The back-to-basics trend positioned utilities and other energy companies to lead the way out of Wall Street’s mess. Despite a perfect storm of rising costs and a weakening economy, utilities and...
Business & Money
term, in fact, have distinct opportunities to enhance overall value for themselves as well as for future buyers. In some cases, this may take the form of tax-efficient recapitalization and refinancing transactions. It also may involve strategies that, coupled with HIA, can help to alleviate the double taxation imposed on repatriated foreign earnings. Many U.S. utilities face this exposure to double taxation on their repatriated foreign earnings given the harsh application to the leveraged, capital-intensive utilities of U.S. tax rules regarding the allocation and apportionment of U.S. interest expense between U.S. and foreign sources.
For investors who have been unable to repatriate foreign earnings because of harsh U.S. tax consequences, the HIA legislation potentially would allow these earnings to be repatriated at a reduced U.S tax cost. Additionally, the proposed bill may allow U.S. utilities to make these investments with local-country third-party financing, repatriate the proceeds at a reduced U.S. tax cost, and pay down U.S. debt or fund other liabilities. In the future, this would give U.S. utilities a use for future foreign earnings (i.e., to use those earnings to repay the third-party financing). This would have the additional benefit of freeing-up U.S. earnings for domestic investment and funding of domestic liabilities.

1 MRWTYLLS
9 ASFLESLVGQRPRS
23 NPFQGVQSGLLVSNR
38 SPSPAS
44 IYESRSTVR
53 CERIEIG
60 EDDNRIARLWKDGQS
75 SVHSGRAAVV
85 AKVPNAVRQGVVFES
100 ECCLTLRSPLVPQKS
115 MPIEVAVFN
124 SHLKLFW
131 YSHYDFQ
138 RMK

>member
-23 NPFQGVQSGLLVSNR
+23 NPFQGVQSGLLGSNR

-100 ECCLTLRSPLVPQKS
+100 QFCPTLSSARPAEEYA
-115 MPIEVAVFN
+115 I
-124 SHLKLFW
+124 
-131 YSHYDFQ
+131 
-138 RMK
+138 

The overall impact of the pending U.S. legislation, and the appropriate approach to select in each case regarding restructuring, refinancing, and repatriation options will vary according to each taxpayer's overall tax posture. Thus, at first glance, the proposed rule changes may have little or no impact on a given company's finances, or disposition planning choices. However, this is one area where all assumptions and decisions must be based on a thorough and close analysis of the:
- Current foreign and U.S. tax implications of moving earnings cross-border from and into a particular jurisdiction;
- Taxpayers' current foreign tax credit position, including analyses of each U.S and foreign entities' debt/equity structure, future capital needs, tax bases, and earnings and profits profiles;
- Local-country tax implications of restructuring and refinancing local-country operating companies, including the implications of existing loan covenant terms and the constraints that may arise from local regulatory considerations; and
- Projections of earnings generated/used offshore and U.S. investors' needs to access those earnings for use in the U.S.
After the International Portfolio Review
Once a utility understands the full picture of its international portfolio, it can move ahead and develop an appropriate holding or disposition strategy.
For example, it may decide that some assets or businesses can be sold outright, as stand-alone operations. Other holdings might be more profitably sold if they are offered along with other assets in a geographic region or country. Or they might be better grouped together according to business capabilities: as a group of generation plants, perhaps, or a package of energy distribution businesses. The possibilities of public offerings in certain markets also should not be overlooked.
Restructuring or refinancing in advance of any transactions also can enhance the ultimate consequences of the overall strategy, including the offset of gains or losses, or the realization of losses with the "right" character to fit the profile of the